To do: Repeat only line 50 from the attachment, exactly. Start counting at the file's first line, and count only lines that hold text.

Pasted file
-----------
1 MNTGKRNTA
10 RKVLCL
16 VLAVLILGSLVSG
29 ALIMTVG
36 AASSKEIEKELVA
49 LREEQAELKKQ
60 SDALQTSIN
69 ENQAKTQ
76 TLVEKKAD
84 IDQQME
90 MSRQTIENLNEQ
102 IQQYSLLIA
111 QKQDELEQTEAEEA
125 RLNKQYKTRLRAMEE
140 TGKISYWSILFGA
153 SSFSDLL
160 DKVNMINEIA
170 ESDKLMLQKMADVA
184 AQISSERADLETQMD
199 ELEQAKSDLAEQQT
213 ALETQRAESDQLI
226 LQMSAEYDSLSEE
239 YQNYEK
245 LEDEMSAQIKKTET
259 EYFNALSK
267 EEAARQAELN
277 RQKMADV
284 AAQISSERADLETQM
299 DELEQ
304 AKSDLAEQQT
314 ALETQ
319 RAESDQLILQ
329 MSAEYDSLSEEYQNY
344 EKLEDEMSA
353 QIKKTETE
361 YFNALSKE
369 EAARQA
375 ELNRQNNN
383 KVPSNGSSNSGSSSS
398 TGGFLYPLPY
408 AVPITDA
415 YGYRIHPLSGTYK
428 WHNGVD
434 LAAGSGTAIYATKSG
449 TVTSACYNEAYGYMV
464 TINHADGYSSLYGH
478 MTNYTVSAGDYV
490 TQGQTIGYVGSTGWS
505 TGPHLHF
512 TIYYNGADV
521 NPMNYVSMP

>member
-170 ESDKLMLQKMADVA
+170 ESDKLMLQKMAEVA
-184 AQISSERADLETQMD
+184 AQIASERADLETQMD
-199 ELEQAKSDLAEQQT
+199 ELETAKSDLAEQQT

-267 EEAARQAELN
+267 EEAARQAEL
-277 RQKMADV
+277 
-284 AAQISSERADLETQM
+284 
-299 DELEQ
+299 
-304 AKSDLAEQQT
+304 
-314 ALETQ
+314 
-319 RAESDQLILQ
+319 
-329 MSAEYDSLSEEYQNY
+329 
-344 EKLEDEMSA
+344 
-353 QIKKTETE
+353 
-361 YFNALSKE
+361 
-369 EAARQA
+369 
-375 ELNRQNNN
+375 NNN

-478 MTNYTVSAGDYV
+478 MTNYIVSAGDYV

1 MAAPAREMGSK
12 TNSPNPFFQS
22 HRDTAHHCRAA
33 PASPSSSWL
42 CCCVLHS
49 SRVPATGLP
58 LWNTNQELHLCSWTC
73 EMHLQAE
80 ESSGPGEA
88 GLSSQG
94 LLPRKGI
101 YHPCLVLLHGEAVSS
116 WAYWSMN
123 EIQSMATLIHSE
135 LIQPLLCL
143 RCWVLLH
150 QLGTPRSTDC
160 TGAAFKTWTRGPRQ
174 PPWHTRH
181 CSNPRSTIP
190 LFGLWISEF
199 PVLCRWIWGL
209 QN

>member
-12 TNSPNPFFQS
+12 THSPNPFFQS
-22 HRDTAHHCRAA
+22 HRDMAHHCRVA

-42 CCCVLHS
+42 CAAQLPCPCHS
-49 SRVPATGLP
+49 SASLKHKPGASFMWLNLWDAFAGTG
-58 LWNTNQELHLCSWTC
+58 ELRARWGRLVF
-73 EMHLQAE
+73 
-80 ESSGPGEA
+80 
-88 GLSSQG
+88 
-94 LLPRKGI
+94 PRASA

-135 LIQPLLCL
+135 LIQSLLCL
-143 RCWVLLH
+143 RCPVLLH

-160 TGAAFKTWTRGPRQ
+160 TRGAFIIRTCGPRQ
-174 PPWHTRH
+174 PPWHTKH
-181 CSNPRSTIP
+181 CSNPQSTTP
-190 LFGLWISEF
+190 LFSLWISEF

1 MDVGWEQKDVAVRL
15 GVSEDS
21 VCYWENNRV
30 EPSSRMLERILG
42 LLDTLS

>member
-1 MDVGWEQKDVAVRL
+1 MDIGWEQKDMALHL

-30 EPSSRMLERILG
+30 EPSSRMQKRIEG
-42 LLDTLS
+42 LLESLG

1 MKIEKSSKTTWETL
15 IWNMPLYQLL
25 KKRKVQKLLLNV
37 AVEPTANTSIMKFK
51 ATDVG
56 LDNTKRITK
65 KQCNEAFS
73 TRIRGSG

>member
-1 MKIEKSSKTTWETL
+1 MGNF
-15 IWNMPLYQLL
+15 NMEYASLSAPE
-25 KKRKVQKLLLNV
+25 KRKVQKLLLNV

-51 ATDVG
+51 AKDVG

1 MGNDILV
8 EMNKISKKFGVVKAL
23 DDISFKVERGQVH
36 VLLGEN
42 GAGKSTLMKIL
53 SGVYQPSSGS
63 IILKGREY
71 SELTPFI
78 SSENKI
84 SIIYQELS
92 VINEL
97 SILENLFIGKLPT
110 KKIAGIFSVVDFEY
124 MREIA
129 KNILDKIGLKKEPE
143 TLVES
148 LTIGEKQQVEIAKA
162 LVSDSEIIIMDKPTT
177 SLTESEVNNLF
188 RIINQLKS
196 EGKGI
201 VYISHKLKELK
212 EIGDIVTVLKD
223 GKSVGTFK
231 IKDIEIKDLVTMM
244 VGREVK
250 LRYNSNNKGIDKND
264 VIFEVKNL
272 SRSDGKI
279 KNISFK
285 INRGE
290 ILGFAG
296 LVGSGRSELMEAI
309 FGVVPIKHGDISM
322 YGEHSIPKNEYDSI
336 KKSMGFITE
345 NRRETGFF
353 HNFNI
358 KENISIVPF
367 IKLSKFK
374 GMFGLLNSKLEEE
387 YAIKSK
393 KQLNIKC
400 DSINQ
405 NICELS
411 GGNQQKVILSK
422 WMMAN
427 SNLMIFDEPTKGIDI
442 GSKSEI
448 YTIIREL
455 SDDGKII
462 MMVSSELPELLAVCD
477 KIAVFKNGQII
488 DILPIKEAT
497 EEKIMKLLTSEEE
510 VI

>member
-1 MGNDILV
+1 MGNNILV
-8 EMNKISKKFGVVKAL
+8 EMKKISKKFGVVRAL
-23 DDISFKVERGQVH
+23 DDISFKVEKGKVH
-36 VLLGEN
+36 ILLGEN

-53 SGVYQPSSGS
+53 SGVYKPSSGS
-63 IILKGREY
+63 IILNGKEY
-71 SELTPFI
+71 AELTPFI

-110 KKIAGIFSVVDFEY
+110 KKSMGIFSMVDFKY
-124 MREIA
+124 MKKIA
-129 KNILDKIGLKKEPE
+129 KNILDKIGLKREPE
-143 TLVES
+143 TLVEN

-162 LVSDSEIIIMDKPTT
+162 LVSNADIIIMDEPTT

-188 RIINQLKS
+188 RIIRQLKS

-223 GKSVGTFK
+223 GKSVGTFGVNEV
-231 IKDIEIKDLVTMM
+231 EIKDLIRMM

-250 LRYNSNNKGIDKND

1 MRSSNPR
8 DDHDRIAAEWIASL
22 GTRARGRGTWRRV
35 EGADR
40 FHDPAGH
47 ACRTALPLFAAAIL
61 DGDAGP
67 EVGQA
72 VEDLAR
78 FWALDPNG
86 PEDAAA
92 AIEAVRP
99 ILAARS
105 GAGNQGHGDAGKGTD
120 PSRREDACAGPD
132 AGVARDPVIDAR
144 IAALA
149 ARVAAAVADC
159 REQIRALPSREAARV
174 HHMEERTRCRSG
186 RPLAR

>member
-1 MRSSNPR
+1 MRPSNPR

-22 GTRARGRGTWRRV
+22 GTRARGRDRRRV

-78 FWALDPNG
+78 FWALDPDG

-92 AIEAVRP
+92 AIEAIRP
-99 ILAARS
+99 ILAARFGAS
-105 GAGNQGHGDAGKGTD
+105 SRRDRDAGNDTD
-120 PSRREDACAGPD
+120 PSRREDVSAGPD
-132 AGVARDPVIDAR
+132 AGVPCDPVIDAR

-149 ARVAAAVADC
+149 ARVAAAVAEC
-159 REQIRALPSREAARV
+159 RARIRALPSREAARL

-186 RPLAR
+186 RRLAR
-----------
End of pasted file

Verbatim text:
512 TIYYNGADV